Bid team clams up and won't tell us what the IOC's been promised
In the great International Olympic Committee kiss-up, Hogtown’s bid machine has so far scored high in the all-important public relations contest. NIt’s a far cry from last time, when local bid organizers were blasted for barging ahead without seeking public input. This time they’re determined not to give their opponents any leverage.
So local bid poobahs “consulted” our metropolis of over 2 million people by means of 28 poorly attended public forums, 23 focus groups, 4,500 mail surveys (to which they received only 225 responses) and a professional telephone poll.
They’ve even managed to corral progressive city councillors, who opposed the bid last time, by holding out the promise that the Olympics will provide desperately needed affordable housing.
But despite all the blather about openness, inclusion and the great legacy the Games would leave behind, critics say the bidders still haven’t opened up the process, let alone faced the potential negative impacts of playing host.
It may say something about the local media’s giddy boosterism that none of the dailies ran with Olympic opponents Bread Not Circuses’ recent City Hall press conference on the T.O. bid committee’s scarcely circulated socio-economic impact study.
Although the 103-page study was completed for the bid late last March by the Community Social Planning Council of Toronto, apparently Bread Not Circuses only recently got its hands on a copy.
Based on the public consultations and a review of the experiences of the Olympics in other cities, the study outlines a number of potential positive and negative effects the Games would have on Toronto.
On the issue of housing alone, the report identifies a range of potential pitfalls including direct displacement of residents for venue developments, loss of rental and boarding accommodation, evictions and real estate speculation.
It also points out that despite the bid’s claim that the Games would create scores of new jobs, there are also concerns that they would be temporary and low-paid (if not voluntary) and that there would actually be a higher unemployment rate, due to the influx of people remaining in the city, after the Games.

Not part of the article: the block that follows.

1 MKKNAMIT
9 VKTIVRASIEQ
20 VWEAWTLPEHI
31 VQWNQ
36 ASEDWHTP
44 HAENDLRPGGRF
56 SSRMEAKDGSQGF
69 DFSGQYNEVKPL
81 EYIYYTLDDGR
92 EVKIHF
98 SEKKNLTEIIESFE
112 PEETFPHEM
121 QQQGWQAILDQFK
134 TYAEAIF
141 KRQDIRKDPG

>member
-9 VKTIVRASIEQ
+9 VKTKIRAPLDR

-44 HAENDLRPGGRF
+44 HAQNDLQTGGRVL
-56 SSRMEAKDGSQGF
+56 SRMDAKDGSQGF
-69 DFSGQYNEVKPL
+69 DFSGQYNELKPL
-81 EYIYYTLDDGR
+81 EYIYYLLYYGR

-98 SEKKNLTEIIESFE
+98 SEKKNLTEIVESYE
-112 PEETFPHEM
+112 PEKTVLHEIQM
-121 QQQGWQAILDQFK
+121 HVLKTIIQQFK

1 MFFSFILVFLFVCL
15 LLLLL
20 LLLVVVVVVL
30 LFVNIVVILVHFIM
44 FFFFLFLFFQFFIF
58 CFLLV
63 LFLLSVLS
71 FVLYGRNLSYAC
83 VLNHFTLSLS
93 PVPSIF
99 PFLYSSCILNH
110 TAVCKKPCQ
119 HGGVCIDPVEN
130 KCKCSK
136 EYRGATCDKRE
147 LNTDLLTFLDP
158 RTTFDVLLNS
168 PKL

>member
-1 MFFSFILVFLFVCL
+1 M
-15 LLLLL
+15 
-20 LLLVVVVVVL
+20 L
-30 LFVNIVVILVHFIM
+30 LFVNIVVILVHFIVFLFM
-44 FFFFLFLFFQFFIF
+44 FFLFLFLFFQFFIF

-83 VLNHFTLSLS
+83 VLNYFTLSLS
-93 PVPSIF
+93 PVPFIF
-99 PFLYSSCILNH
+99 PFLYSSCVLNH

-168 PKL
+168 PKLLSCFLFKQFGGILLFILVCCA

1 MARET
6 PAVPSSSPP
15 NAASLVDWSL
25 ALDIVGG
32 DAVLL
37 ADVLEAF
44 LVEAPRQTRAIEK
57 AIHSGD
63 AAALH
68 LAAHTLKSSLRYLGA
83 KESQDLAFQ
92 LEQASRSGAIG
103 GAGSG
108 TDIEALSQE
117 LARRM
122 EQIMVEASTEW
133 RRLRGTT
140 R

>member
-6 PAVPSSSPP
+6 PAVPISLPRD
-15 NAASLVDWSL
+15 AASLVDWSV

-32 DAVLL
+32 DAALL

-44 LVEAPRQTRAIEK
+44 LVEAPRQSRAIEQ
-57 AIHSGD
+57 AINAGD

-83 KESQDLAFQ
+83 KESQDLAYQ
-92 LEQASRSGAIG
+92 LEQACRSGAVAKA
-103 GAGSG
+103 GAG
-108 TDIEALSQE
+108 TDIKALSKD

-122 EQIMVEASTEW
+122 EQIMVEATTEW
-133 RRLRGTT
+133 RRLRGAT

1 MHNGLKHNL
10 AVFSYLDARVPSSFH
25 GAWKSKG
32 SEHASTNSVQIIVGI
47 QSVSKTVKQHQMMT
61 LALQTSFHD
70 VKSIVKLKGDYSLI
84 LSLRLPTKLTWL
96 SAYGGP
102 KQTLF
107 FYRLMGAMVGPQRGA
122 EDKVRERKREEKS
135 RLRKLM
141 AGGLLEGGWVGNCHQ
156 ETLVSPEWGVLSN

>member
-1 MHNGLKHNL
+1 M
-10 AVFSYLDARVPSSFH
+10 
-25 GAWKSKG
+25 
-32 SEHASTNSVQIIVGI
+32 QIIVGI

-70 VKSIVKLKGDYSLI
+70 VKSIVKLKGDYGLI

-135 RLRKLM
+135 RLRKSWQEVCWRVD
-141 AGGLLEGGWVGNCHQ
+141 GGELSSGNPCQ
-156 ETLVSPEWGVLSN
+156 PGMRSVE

This, in turn, could lead to a further strain on the city’s already stretched social services network.
“(The study) does point out many of the things we’ve been saying all along,” says Bread Not Circuses’ Richard Milgrom. “And they haven’t said yet how they’re going to address any of these things.”
Not surprisingly, the bid folks haven’t gone out of their way to circulate the study. It doesn’t even appear on their Web site.
Last February, an 85-page preliminary copy of the report was made available to city councillors only days before they voted to support the bid. However, it was overlooked in all the coverage around the vote.
Bid spokesperson Jeff Evenson and U of T’s dean of the faculty of physical education and health, Bruce Kidd, who chairs the bid’s legacy and community enhancement committee, say the final study has always been available to anyone who wanted a copy.
But while they insist that they weren’t purposely trying to keep it out of the public spotlight, Kidd admits they could have done more to let people know that the study is out there and available.
“In retrospect, we could have done a better job,” Kidd says.
One thing the bid committee has so far refused to make public, however, is the answers to the IOC questionnaire put to candidate cities last February. It requires competing cities to provide information on, among other things, political and public support and financing.
All cities competing for a spot on the IOC’s shortlist for the 2008 Games were required to hand in their answers last June.
Evenson maintains that Toronto is still in a competitive process with four other cities and will only release the answers if the others agree to do the same.
But Milgrom says you can’t claim to be open and transparent while carrying on a secret bid.
“Things should be open,” he says. “(But) it’s like getting the Games is more important than the democratic process.”
The next step for the Toronto bid will be to put together a final proposal for the IOC by this January. (The IOC will announce the 2008 host city in Moscow next July.)
The Toronto bid has the monumental task of coming up with a credible plan to prevent the potential problems cited in their own social impact study by the time they make their final pitch to the IOC in four months.
“It’s a huge and complicated challenge,” Kidd admits.
He is perhaps overly optimistic that they can pull it together. Kidd says they won’t even be wrapping their heads around it until after the Sydney Games next month. That doesn’t leave a lot of time.
I wonder if the bid might become too preoccupied with rejigging the venue map and all the other IOC demands, leaving little time to address affordable housing and the myriad problems this circus could bring to town.